A cartoonist of Estonian descent targeted by Islamic extremists ({{contentCtrl.commentsTotal}})

Swedish cartoonist Lars Vilks who was targeted in a terrorist attack while giving a talk at the Krudttønden cultural centre in Copenhagen in February 14, is a son of an Estonian refugee. Vilks survived in the Copenhagen shootings, in which three people died, and said in an interview with Eesti Päevaleht that radical Islam is a major problem.

Lars Vilks first garnered fame and notoriety for his 2007 drawings of prophet Muhammad, which has resulted in at least two failed attempts by Islamic extremists to murder him.

The plots to kill Vilks started in 2009 and in 2010, the terrorist organization Al-Qaeda published a hit list which included Vilks. While giving a talk at an event called "Art, blasphemy and the freedom of expression" at the Krudttønden cafe in Copenhagen, Denmark on February 14, a gunman with an automatic gun attacked the cafe. The terrorist attack which subsequently became known as “Copenhagen shootings”, left one civilian dead and two police officers wounded, but Vilks escaped unharmed. After the attack, Vilks went into hiding, but Estonian daily Eesti Päevaleht managed to establish a contact with him, after finding out about Vilks's Estonian roots.

Vilks's dad escaped from Estonia to Sweden in 1944, just before the Soviet troops invaded the country. In an interview with the daily, he said that it is very important to maintain the freedom of expression and out of all religions, it is only Islam that has an issue with criticism, and it is also the only one which is extremely violent.

The paper asked whether Vilks would want to return to a normal life and whether he regrets his 2007 drawings that depicted prophet Mohamed as a dog, but Vilks emphasised that he is an artist and he has a freedom to express himself through his works.

“We may speculate what might have been and what not, but at the end of the day, I'm an artist. It is my job to express myself via my works, according to my principles. It was extraordinary the way the events escalated – in normal circumstances, drawing a prophet should not become such a big deal,” Vilks said.

“The current situation where the freedom of expression is under attack, is catastrophic in a sense. Criticizing religious symbols should not result in violent attacks,” he added.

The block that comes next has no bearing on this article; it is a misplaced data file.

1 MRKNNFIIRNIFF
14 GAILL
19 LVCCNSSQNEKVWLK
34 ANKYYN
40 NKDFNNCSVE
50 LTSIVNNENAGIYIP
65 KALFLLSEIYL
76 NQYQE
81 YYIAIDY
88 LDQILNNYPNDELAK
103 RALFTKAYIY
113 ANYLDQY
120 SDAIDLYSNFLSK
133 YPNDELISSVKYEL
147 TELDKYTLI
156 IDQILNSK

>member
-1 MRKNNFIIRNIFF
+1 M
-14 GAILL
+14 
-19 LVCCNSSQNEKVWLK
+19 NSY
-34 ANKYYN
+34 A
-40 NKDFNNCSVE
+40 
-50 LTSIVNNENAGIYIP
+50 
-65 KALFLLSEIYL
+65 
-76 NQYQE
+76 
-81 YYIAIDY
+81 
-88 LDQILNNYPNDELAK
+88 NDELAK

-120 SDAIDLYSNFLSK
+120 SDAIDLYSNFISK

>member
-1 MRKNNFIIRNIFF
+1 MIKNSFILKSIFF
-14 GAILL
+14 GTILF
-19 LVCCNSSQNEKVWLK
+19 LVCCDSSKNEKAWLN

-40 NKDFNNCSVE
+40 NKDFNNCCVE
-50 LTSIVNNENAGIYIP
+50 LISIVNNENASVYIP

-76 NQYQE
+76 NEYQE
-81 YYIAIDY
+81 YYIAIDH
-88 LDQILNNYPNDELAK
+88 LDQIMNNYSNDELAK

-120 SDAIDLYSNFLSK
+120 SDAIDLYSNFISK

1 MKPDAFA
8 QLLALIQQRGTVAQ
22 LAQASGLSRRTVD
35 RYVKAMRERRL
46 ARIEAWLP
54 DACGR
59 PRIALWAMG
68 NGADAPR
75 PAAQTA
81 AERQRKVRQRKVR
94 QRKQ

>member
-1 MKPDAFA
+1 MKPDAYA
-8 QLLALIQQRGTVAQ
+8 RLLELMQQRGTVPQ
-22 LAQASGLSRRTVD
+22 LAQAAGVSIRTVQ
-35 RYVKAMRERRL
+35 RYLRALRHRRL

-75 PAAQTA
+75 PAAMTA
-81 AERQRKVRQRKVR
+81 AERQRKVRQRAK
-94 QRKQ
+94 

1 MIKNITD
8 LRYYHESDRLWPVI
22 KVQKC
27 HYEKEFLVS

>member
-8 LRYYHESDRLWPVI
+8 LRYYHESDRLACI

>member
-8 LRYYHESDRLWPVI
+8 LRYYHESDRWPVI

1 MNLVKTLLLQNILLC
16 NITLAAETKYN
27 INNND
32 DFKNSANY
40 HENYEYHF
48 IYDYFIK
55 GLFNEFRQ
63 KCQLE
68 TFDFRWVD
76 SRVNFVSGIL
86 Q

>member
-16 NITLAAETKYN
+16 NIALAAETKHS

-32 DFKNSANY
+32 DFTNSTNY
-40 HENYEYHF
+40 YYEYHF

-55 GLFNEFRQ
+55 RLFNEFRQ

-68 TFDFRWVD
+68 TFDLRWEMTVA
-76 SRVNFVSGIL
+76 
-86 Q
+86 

Vilks emphasized that in a democratic society, the freedom of expression to criticize religious and political institutions must be maintained.

“Should we not be able to do this, it would be the end of the democracy. The claim that drawing a cartoon of prophet Muhammad equals with insulting the entire Muslim community, is absurd. By the same absurd token, one could say that drawing a cartoon of Mao Zedong insults the entire Chinese nation, for example,” he said.

Vilks said that the society should not fear the Islamic radicals. “No, we should not be afraid of the radicals, because otherwise we surrender to censorship. It could be compared to Estonia under the Soviet occupation when people with dissenting views could be persecuted and imprisoned. The society has come a long way to achieve the freedom of expression and we have to protect it. Because otherwise the democracy will be turned into self-censorship which will also change the essence of freedom of expression.”

According to Vilks, the best solution to fight Islamic radicals is to show unity with those who have dared to publish cartoons depicting Islam and prophet Mohamed, such as the French publication Charlie Hebdo, for example.

“We should publish these cartoons as widely as possible, because it would not be possible to single someone out by terrorists anymore. Terrorists aim to isolate and draw attention to single instance, in order to marginalize the victims and warn others. But if there are as many publications as possible to stand up for the freedom of expression, the terrorists will find it hard to take a violent path. Charlie Hebdo was a good target for terrorists because they were isolated, a lone voice. But if more publications were doing the same, these cartoons would not be an exception anymore,” Vilks said.

Vilks also claimed that there are no violent issues with any other religion, par Islam.

“There is only one problem and it is with Islam. It is a problem that they attempt to kill people who do something that they don't like. The Islamic violence is clearly a problem. By comparison, when you criticize Christianity, their followers may be angry and upset, but no one will come to kill you for this."

Editor: S. Tambur

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